Interim Decision Number 3247

In re Catalina ARREGUIN De Rodriguez, Applicant

File A35 507 157 DublinBoard of Immigration Appeals Executive Office for Immigration Review U.S. Department of Justice
Decided May 11, 1995

(1) An alien who has committed a serious drug offense faces a difficult task in establishing that she merits discretionary relief; nevertheless, the applicant met her burden of demonstrating that relief under section 212(c) of the Immigration and Nationality Act, 8 U.S.C. § 1182(c) (Supp. V 1993), was warranted where this was her only conviction, the sentencing court noted her acceptance of responsibility and “minor role” in the offense, there was substantial evidence of efforts toward rehabilitation, and the applicant presented unusual or outstanding equities, including nearly 20 years of lawful residence and two minor dependent United States citizen children.

(2) In considering the factors to be weighed in the exercise of discretion with regard to an application for relief under section 212(c) of the Act, evidence such as community ties, property and business holdings, or special service to the community are to be considered in the applicant’s favor; however, the absence of those additional ties in themselves does not negate the weight to be accorded an applicant’s long residence in this country.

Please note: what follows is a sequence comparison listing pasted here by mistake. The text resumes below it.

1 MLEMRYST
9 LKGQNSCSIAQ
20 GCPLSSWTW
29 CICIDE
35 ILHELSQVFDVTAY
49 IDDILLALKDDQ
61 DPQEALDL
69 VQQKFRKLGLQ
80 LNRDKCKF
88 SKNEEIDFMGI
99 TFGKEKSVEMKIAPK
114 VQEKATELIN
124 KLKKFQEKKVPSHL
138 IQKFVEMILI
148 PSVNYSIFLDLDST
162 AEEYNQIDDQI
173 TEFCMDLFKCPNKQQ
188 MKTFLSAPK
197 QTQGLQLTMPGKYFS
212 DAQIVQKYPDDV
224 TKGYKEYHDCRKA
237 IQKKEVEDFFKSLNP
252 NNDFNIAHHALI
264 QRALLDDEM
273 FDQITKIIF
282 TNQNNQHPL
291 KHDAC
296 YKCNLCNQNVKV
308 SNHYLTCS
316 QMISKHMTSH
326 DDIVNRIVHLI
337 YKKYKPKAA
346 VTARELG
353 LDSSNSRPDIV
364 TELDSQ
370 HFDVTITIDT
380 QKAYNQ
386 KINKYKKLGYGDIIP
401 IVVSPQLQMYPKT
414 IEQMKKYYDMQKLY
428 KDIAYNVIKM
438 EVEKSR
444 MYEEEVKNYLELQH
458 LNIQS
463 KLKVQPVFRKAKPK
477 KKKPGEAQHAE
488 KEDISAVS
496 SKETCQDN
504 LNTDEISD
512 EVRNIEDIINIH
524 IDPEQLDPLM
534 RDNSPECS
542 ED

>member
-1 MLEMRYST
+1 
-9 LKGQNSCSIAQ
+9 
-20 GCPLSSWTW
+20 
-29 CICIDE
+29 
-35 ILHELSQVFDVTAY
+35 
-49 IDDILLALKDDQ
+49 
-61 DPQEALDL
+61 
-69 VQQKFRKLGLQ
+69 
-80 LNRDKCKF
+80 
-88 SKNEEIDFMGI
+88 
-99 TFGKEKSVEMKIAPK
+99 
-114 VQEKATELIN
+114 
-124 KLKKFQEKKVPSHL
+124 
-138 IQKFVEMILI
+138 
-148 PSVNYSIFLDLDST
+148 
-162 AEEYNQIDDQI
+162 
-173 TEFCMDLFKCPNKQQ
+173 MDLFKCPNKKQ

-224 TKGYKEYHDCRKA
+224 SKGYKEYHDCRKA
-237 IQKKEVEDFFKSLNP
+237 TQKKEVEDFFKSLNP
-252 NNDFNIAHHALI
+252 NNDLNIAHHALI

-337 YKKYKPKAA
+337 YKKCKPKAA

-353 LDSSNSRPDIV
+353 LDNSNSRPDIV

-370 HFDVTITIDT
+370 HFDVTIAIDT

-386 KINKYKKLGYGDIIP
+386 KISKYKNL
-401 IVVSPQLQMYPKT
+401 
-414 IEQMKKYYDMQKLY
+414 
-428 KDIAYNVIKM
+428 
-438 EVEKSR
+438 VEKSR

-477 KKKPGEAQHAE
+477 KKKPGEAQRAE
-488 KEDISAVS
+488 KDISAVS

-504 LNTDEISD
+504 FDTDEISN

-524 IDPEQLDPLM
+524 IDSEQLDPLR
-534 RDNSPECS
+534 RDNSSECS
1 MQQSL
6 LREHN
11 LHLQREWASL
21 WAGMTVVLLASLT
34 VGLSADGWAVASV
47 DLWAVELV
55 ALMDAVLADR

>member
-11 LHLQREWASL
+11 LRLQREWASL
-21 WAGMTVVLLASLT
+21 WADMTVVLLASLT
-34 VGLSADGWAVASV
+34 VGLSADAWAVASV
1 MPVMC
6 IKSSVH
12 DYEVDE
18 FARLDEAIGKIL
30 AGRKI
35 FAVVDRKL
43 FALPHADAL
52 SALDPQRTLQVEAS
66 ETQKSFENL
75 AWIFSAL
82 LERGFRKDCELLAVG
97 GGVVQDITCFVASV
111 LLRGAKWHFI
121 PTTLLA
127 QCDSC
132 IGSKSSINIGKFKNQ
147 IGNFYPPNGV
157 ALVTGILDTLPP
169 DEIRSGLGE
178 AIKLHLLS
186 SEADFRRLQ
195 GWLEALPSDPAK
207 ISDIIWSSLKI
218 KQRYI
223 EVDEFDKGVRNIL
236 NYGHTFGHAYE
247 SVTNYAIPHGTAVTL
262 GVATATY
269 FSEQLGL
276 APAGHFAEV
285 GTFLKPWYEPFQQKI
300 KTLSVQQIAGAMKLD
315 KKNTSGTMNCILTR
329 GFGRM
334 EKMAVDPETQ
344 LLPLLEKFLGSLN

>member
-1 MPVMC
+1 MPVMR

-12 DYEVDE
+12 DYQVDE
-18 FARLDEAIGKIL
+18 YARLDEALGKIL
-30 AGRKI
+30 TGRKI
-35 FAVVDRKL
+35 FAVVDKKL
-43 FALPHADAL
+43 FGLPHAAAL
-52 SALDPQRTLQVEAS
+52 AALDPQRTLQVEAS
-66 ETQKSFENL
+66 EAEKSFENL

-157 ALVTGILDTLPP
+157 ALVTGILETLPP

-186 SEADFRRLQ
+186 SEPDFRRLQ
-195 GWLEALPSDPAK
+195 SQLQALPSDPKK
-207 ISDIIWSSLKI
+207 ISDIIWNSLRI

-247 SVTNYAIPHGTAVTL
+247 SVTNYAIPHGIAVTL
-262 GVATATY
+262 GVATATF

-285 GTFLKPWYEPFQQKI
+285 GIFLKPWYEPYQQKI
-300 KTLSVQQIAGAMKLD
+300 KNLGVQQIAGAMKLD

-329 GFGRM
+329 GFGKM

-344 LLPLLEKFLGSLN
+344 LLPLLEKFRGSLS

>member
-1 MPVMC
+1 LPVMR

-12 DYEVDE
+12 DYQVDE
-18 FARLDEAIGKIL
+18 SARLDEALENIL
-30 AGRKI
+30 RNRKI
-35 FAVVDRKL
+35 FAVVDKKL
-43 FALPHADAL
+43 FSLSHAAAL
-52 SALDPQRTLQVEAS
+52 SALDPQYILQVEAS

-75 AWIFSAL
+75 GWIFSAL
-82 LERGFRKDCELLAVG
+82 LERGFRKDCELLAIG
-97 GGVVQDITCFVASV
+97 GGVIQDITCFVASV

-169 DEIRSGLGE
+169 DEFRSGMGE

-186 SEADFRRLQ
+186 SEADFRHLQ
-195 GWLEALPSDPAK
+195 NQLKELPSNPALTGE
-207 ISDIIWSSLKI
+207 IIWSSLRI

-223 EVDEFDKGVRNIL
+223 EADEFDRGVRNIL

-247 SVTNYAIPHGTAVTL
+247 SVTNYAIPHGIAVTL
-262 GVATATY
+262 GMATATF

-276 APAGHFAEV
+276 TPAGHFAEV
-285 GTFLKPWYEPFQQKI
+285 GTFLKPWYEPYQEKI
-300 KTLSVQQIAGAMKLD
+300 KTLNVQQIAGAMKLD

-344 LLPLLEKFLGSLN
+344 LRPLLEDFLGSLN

Pro se


BEFORE: Board En Banc: SCHMIDT, Chairman; DUNNE, Vice Chairman; VACCA, Board Member, HOLMES, Alternate Board Member. Dissenting Opinion: HEILMAN, Board Member.

VACCA, Board Member:

This is an appeal by the applicant from the decision of an Immigration Judge denying her application for a waiver of inadmissibility under section 212(c) of the Immigration and Nationality Act, 8 U.S.C. § 1182(c) (Supp. V 1993). The appeal will be sustained.